I remember before RotS came out, I had already imagined what the ending would be like. I imagined Obi-Wan walking off in the sunset while putting his hood up ... which would symbolize his hiding. Then, 20 years later, Obi-Wan comes out of hiding and removes his hood. Obviously that wasn't in the movie (at least, not exactly as I pictured it) but I still feel they're used mainly for symbolism. Perhaps like what sunglasses are to the Matrix. They're a form of self-confidence in a way.
  5. ThePriminister05 Jedi Knight

    Member Since:
    Jun 28, 2005
    star 2
    I agree with all these points, there are multiple reasons.

    But heres one more...

    Darth Vader, Obi-Wan and Luke Skywalker looked AWESOME with those hoods on, especially Vader.
  6. mandragora Force Ghost

    Member Since:
    May 28, 2005
    star 4

    I have to disagree here. Vader has a meditation chamber in the OT, remember?

    People always seem to associate the Sith with some kind of street villian gang who just act out their emotions with not much thinking involved. I don't think this does the Sith justice. No street villian would ever be able to accomplish what Sidious did. It requires tremendous reflection and insight into others as well as self awareness to pull off an endeavour like overtaking the galaxy.

    I see them as a spiritual order with very strict disciplines and practices, and very hard training, not so different from the Jedi in this respect. The major differences relate to the way they acquire their knowledge, i.e. they use a hand path whereas the Jedi follow a right hand path (see taoism thread), and, specifically, to what end they use their knowledge. The Jedi choose to serve people and the Force, the Sith choose to achieve power over people and exploit the Force. To me, they resemble more some destructive and subversive Far Eastern secret warrior cast devoted to combat training, occult practices, and manipulation, rather than a street villain gang.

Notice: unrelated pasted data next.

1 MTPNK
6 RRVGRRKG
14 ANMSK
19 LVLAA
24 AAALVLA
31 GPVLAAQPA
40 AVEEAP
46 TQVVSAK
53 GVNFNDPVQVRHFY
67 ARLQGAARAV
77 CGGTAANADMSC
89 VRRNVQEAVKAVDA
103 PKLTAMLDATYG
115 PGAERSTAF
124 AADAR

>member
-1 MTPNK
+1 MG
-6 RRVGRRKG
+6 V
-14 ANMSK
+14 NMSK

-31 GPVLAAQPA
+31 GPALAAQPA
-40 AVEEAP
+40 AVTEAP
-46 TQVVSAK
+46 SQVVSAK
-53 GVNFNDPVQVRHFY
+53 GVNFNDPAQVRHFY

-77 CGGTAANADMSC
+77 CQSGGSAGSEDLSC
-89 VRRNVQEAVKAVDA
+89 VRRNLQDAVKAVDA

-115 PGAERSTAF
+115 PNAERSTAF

7. Darth-Seldon Force Ghost

    Member Since:
    May 17, 2003
    star 6
    It is there for several reasons.
    Those of the Western World, and even the in the Eastern tradition--hoods can be associated with religious, spiritual or magical qualities.

    They also conceal the face and keep the individual hidden and adds a sense of mystery.

    On Tatooine (where Maul, Luke and Kenobi all wear hoods) it can be argued that they are being used for practical reasons. Sand is shifting across the dunes and the cloth must provide some form of protection.

    Kenobi gains some protection on Kamino from wearing the hood (though not enough protection.) So one of the reasons is really enviromental factors.

    For Sidious, it was a way of keeping his deception. He had to hide his face for the sake of his main objective, and the hood accomplished that part of the goal.

    Darth Maul wears a hood to conceal his horns, when he takes that hood off to reveal them, it is even more intimidating (at least in my view.)

    Luke Skywalker is trying to ease his way into Jabba's palace, he doesn't want to be recognized in the first few minutes. For the sake of the mission, it was necessary for him to use some level of disguise.

    There are really thousands of reasons.